|Mizell Iii, Russell|
Submitted to: Florida Entomologist
Publication Type: Peer Reviewed Journal
Publication Acceptance Date: 6/6/2005
Publication Date: 12/10/2005
Citation: Bloem, S., Mizell Iii, R.F., Bloem, K.A., Hight, S.D., Carpenter, J.E. 2005. Laboratory evaluation of insecticides for control of the invasive Cactoblastis cactorum (Lepidoptera:Pyralidae). Florida Entomologist. 88(4):395-400. Interpretive Summary: Interpretive Summary The South American cactus moth successfully controlled unwanted prickly pear cactus in many parts of the world. However, the rapid invasion of this insect along the Atlantic and Gulf Coasts of southeastern United States has raised concerns about this moth’s unavoidable and unwanted impact on native, agricultural, and ornamental cactus in its new homeland. Scientists with USDA Center for Medical, Agricultural and Veterinary Entomology in Tallahassee, FL and Crop Protection and Management Research Unit in Tifton, GA are looking into ways of controlling this insect with insecticides in urban and agricultural settings. Effective insecticides could be used to manage the cactus moth in plant nurseries, backyards, and landscaped public lands. Also, insecticides could be used to treat ornamental prickly pears in plant nurseries to prevent infested plants from being sold to the public. Four of the nine different insecticides evaluated were very good at killing eggs and newly hatched caterpillars of the cactus moth. All four insecticides are registered for use on ornamental plants, and three of the insecticides are registered for use on vegetables in Florida.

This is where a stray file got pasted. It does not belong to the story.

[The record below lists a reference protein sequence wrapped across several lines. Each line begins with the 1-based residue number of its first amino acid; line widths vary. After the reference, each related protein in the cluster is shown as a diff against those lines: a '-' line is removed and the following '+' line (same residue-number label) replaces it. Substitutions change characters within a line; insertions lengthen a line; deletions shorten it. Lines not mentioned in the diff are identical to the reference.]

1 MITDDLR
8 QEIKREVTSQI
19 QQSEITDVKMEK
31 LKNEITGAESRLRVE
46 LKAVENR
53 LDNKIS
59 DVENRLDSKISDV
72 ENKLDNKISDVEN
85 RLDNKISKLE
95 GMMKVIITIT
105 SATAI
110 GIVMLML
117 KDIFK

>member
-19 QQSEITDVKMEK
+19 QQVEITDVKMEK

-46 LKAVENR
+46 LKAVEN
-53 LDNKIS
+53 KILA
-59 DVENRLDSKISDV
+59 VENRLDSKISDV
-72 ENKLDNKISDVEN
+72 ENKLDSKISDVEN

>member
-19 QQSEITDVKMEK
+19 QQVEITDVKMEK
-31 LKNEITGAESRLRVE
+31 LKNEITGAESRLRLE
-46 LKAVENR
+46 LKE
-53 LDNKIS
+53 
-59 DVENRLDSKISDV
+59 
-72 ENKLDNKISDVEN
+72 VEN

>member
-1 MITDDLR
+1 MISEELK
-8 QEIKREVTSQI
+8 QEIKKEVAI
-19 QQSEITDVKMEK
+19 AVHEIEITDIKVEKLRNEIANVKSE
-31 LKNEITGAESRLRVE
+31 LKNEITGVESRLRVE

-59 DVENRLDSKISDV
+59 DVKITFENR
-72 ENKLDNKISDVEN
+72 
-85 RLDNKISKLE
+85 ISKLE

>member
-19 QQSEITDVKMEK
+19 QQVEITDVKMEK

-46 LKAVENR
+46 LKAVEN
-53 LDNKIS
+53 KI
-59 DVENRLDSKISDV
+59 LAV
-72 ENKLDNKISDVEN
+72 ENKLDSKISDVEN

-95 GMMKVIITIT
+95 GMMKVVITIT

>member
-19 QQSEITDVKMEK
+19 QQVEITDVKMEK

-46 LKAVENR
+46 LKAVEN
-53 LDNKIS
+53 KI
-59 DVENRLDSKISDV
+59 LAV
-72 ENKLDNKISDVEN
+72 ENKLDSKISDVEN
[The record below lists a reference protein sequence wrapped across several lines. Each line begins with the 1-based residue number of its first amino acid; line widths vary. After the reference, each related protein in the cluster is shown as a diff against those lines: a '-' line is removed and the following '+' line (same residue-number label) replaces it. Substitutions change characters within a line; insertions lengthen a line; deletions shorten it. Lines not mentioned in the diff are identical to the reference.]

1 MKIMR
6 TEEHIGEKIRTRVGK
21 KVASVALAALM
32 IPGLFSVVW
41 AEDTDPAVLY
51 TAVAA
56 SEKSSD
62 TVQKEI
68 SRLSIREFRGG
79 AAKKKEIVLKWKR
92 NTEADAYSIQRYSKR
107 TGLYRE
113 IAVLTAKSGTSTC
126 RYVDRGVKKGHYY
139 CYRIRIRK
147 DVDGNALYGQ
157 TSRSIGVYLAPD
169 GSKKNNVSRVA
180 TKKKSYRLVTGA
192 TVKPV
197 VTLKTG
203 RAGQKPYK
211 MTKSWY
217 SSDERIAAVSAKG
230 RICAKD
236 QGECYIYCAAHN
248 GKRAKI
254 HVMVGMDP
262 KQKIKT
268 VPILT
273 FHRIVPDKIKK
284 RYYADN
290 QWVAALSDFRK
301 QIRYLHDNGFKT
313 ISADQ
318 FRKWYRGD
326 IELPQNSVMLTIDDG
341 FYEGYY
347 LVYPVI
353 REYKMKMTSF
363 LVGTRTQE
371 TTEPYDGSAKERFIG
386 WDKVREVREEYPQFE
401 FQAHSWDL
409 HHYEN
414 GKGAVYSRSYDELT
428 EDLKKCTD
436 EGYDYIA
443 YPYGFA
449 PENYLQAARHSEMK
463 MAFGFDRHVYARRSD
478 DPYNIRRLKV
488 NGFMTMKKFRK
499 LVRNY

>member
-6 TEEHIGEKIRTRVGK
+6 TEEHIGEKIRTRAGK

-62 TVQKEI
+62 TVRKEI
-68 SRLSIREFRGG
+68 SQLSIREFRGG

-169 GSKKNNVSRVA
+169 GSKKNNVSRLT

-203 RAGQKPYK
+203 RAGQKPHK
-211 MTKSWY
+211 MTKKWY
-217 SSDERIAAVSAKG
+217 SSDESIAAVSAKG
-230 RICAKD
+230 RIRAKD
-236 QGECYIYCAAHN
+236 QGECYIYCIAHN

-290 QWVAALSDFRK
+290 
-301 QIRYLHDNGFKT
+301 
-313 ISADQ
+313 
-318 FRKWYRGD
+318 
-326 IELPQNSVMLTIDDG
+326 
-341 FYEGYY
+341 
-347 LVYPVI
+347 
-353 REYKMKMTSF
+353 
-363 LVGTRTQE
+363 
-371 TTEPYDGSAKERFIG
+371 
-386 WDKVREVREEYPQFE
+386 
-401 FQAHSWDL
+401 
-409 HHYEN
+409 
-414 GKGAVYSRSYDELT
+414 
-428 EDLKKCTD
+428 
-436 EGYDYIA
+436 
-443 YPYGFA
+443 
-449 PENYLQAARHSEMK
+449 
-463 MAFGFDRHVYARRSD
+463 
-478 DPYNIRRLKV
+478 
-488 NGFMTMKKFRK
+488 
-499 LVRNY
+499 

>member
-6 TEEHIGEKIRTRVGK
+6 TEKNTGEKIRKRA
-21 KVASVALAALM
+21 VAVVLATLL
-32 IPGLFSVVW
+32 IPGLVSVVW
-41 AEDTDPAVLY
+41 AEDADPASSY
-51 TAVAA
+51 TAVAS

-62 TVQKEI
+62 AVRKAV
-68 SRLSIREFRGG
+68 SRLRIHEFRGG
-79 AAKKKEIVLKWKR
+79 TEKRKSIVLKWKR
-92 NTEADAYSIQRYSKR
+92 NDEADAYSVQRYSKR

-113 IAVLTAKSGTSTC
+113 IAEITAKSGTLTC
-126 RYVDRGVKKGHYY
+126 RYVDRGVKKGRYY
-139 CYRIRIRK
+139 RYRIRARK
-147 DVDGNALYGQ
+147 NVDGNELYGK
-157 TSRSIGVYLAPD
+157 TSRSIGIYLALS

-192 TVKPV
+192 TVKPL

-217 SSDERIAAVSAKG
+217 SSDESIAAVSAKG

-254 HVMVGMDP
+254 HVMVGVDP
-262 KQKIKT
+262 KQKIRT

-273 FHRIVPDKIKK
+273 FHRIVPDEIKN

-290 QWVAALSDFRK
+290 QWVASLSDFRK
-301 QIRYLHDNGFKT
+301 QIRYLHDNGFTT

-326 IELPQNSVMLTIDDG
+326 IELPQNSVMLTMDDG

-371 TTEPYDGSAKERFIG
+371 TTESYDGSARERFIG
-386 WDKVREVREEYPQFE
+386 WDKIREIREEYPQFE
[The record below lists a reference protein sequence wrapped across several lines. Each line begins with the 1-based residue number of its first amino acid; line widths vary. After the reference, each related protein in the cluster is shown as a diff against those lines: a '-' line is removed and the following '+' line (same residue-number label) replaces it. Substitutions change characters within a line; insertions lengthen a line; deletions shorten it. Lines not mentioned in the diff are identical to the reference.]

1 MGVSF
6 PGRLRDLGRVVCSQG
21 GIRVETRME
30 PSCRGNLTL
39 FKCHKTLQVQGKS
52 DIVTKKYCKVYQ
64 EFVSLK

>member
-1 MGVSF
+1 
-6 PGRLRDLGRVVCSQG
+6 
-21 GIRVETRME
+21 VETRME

Technical Abstract: Technical Abstract: We conducted laboratory assays of nine products registered for use on ornamental plants in Florida for their ovicidal and larvicidal activity against the invasive cactus moth Cactoblastis cactorum. One-hundred percent mortality (or 0% survival) of 1-day-old eggs was obtained when egg stick sections were treated with cypermethrin, spinosad or imidacloprid. These products were equally as effective when assayed against eggs that were fully embryonated (28 days old) or when cladodes of Opuntia stricta were exposed to neonates 24 hours after dipping or to cladodes that were dipped and stored for 30 days before exposure. When Bacillus thuringiensis (Dipel®) was used to prevent neonate penetration into treated cladodes of O. stricta 100% mortality (or 0% survival) was recorded in the laboratory.